It’s stupidity to declare a person like me who bears no arms as a national security risk, says Kenyan Professor Patrick Lumumba.

And Zambia’s High Commissioner to South Africa Emmanuel Mwamba told that country’s national broadcaster that the barring of Professor Lumumba is a regrettable incident.

Professor Lumumba was denied entry into Zambia last week when he came to officiate at a graduation ceremony and was later scheduled to conduct a public lecture on Chinese investments in Africa. Immigration Department officers followed him on the arriving Kenyan Airways plane and ordered him not to disembark on “national security” grounds.

But in an interview, Professor Lumumba wondered whether he posed a security risk to Zambia or Zambia was a security risk to him.

“For reasons that I am unaware of, the government of Zambia took a view that my presence was a security threat. I don’t know whether it is my security that was under threat or the Zambian security, that I do not know,” the celebrated Anti-Corruption Africa hero said.

“There is no proper reason [given] that my presence in Zambia would be a security threat. How can an individual baring no arms and only bearing ideas and opinions be a threat to a country at all? It’s insanity or stupidity if one may wish to say.”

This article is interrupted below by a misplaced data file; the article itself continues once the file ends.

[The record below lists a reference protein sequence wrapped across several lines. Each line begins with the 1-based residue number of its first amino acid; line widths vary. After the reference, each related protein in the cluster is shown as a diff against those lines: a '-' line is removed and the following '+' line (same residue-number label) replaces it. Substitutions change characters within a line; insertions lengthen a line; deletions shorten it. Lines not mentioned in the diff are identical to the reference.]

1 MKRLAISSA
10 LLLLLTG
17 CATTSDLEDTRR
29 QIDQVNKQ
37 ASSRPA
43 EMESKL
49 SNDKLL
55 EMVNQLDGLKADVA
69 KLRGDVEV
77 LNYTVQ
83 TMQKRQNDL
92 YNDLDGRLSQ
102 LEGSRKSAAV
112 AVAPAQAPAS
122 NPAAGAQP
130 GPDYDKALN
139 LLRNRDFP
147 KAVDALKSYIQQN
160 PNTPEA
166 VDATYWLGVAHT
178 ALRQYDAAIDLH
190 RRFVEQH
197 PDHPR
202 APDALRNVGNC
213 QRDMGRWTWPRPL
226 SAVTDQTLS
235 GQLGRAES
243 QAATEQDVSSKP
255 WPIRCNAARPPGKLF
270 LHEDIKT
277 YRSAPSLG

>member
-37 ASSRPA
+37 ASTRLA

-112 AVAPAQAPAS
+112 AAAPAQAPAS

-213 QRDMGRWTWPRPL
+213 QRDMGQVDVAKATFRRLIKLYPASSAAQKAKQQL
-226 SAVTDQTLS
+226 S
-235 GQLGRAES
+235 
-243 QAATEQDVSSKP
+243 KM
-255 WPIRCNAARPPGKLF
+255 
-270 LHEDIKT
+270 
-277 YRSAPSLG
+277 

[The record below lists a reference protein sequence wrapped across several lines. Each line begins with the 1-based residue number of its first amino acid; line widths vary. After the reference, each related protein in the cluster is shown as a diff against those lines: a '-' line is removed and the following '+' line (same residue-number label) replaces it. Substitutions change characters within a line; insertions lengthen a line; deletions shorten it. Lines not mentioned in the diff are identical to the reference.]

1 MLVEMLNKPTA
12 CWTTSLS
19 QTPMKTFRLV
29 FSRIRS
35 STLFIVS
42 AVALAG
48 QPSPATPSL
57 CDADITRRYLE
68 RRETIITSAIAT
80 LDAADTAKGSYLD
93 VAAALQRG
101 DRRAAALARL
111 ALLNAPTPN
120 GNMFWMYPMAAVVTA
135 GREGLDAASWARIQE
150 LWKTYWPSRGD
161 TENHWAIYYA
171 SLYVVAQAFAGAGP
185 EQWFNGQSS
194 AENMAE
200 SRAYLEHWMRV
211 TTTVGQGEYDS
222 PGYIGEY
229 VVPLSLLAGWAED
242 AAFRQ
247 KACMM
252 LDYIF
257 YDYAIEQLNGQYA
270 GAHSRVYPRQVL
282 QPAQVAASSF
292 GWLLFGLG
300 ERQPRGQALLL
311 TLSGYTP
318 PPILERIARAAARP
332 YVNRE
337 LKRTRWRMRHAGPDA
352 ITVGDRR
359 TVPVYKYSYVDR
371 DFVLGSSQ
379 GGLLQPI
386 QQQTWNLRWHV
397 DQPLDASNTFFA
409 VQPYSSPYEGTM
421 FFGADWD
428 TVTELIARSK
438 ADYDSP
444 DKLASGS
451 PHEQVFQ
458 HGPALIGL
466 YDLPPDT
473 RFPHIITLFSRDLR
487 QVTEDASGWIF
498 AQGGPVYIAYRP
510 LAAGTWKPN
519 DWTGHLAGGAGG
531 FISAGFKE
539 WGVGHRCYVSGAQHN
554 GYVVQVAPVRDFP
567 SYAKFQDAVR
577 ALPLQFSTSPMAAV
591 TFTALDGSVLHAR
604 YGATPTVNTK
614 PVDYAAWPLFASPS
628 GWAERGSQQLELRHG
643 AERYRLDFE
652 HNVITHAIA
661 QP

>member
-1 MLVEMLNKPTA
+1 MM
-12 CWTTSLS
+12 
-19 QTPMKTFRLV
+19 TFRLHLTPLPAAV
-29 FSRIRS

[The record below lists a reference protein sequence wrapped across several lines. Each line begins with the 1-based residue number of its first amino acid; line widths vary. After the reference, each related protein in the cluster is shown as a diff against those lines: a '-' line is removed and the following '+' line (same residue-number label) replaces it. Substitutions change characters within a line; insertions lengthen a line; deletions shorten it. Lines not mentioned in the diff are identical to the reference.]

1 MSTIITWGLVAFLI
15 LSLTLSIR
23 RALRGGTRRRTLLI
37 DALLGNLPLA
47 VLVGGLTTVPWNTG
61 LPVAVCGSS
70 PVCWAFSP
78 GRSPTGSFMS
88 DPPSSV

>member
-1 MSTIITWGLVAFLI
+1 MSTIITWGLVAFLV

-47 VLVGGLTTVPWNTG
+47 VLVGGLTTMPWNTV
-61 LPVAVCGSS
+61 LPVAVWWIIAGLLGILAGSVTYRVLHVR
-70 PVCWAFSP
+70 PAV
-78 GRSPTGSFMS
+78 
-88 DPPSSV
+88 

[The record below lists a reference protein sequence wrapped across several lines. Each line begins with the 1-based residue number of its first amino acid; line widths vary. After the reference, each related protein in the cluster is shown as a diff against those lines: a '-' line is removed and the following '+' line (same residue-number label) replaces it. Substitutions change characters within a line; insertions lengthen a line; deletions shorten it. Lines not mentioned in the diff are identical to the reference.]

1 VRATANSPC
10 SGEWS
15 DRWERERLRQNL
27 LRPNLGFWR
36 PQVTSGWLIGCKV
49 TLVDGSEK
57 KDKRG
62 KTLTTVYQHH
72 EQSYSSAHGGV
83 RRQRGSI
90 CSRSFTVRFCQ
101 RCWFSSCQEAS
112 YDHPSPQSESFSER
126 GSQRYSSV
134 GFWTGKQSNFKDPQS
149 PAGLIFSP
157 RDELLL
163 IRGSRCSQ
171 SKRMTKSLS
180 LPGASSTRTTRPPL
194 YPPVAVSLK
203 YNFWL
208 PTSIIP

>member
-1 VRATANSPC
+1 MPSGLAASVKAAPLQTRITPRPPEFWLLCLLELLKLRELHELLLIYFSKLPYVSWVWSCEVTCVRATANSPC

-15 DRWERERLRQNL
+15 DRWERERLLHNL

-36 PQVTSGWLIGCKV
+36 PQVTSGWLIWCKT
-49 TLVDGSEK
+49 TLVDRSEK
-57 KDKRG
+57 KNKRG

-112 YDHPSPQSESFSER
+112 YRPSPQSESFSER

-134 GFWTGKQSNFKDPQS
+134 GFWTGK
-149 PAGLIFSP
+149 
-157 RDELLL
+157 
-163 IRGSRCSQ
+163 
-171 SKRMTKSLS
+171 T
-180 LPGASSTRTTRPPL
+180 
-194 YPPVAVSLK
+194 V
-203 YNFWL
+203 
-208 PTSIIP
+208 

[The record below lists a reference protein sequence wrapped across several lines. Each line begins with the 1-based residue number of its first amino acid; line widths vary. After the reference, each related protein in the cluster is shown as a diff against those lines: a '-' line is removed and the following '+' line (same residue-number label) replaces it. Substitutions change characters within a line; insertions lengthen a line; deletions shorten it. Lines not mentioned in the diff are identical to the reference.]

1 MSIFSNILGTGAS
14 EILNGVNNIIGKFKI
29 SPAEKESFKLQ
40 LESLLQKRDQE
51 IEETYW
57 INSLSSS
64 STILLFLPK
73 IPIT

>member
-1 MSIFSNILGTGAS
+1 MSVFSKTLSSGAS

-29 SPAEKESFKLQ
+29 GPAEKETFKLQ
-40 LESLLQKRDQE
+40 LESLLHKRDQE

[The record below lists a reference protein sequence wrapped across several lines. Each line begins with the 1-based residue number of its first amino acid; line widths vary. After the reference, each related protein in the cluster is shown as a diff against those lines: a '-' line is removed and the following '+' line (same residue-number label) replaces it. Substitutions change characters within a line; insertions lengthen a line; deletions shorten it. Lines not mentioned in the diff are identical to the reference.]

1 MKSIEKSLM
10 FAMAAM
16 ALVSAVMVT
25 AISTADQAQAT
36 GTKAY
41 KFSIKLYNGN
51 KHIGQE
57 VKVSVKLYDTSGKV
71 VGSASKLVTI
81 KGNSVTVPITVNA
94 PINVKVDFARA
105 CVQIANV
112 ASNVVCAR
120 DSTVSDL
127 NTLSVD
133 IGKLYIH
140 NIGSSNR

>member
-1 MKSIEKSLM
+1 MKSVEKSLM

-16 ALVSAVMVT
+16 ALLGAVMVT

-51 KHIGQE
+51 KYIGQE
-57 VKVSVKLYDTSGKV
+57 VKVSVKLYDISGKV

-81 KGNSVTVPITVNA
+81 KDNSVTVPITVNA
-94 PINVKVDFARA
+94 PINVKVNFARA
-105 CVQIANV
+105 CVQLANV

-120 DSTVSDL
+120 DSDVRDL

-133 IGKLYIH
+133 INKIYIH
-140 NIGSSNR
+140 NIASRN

The Professor said he would formerly write a complaint letter to President Edgar Lungu and also to the African Union to register his displeasure.

“I shall formally write a letter to His Excellency the President of Zambia to express my displeasure and I shall also copy the letter to the African Union. When you are talking about free movement of labour, free movement of people, a professional is denied entry to an African country,” he said.

And Professor Lumumba said it was important for people debating his Zambian incident to correctly state that he was barred entry and not deported.

“I think let’s also be very practical about this. Deportation is when you have entered a country and you are removed [and] I did not enter the country [but] I was denied entry. Let us therefore be practical about the use of these words so that we get the correct meaning. I had not entered Zambia [and] therefore I could not be deported. I was outside of Zambia and therefore I was denied entry,” said Professor Lumumba.

Meanwhile, Mwamba said the incident was regrettable and hoped that the Professor would be allowed to come back to Zambia and address the people.

“It’s regrettable like I stated. We are yet to find out what security concerns the Immigration Department raised, you know the refusal of entry by the Immigration Department happens so regularly. We have one of our foremost activist in our country called Laura Miti who was refused entry in South Africa just a few weeks ago. They cited the status of resident permit and she was returned to Zambia. It is normal by migration [and] that is why I’m saying [that] I am yet to get the particular details relating to Prof Lumumba’s denial of entry,” said Mwamba on SABC.

“But that it (his presence) can influence discussions in our country or that we are afraid of his opinions, no, that’s not a matter that we get concerned about. For us we encourage the organizers to approach government and ensure that prof Lumumba comes and speaks to the forum that they had invited him for as soon as we clear what could have led to his denial of entry into our country.”